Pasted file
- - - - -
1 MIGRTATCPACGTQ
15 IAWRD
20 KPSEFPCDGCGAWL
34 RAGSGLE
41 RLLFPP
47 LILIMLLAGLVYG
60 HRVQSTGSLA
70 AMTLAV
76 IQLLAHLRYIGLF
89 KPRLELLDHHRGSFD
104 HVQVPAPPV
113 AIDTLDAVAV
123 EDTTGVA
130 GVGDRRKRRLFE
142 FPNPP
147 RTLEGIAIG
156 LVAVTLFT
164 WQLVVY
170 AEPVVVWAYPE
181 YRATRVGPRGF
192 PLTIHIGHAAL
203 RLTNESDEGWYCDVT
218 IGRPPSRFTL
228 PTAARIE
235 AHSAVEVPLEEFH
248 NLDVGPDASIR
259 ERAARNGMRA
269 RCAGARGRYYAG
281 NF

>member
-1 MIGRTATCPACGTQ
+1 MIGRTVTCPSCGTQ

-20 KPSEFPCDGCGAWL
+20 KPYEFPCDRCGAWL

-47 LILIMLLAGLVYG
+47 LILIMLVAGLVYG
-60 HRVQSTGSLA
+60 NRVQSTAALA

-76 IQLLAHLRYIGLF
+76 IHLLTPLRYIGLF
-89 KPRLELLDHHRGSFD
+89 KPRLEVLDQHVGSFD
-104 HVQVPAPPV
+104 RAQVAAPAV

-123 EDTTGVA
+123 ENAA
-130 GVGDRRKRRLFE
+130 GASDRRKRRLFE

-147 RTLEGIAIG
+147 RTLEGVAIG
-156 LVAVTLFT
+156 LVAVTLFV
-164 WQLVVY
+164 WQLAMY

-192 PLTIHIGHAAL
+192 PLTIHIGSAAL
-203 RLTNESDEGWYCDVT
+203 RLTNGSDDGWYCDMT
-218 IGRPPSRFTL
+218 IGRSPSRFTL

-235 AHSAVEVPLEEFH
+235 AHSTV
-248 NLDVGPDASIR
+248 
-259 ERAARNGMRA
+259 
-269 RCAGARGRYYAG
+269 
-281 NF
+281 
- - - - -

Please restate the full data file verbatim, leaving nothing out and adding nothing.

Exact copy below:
1 MIGRTATCPACGTQ
15 IAWRD
20 KPSEFPCDGCGAWL
34 RAGSGLE
41 RLLFPP
47 LILIMLLAGLVYG
60 HRVQSTGSLA
70 AMTLAV
76 IQLLAHLRYIGLF
89 KPRLELLDHHRGSFD
104 HVQVPAPPV
113 AIDTLDAVAV
123 EDTTGVA
130 GVGDRRKRRLFE
142 FPNPP
147 RTLEGIAIG
156 LVAVTLFT
164 WQLVVY
170 AEPVVVWAYPE
181 YRATRVGPRGF
192 PLTIHIGHAAL
203 RLTNESDEGWYCDVT
218 IGRPPSRFTL
228 PTAARIE
235 AHSAVEVPLEEFH
248 NLDVGPDASIR
259 ERAARNGMRA
269 RCAGARGRYYAG
281 NF

>member
-1 MIGRTATCPACGTQ
+1 MIGRTVTCPSCGTQ

-20 KPSEFPCDGCGAWL
+20 KPYEFPCDRCGAWL

-47 LILIMLLAGLVYG
+47 LILIMLVAGLVYG
-60 HRVQSTGSLA
+60 NRVQSTAALA

-76 IQLLAHLRYIGLF
+76 IHLLTPLRYIGLF
-89 KPRLELLDHHRGSFD
+89 KPRLEVLDQHVGSFD
-104 HVQVPAPPV
+104 RAQVAAPAV

-123 EDTTGVA
+123 ENAA
-130 GVGDRRKRRLFE
+130 GASDRRKRRLFE

-147 RTLEGIAIG
+147 RTLEGVAIG
-156 LVAVTLFT
+156 LVAVTLFV
-164 WQLVVY
+164 WQLAMY

-192 PLTIHIGHAAL
+192 PLTIHIGSAAL
-203 RLTNESDEGWYCDVT
+203 RLTNGSDDGWYCDMT
-218 IGRPPSRFTL
+218 IGRSPSRFTL

-235 AHSAVEVPLEEFH
+235 AHSTV
-248 NLDVGPDASIR
+248 
-259 ERAARNGMRA
+259 
-269 RCAGARGRYYAG
+269 
-281 NF
+281 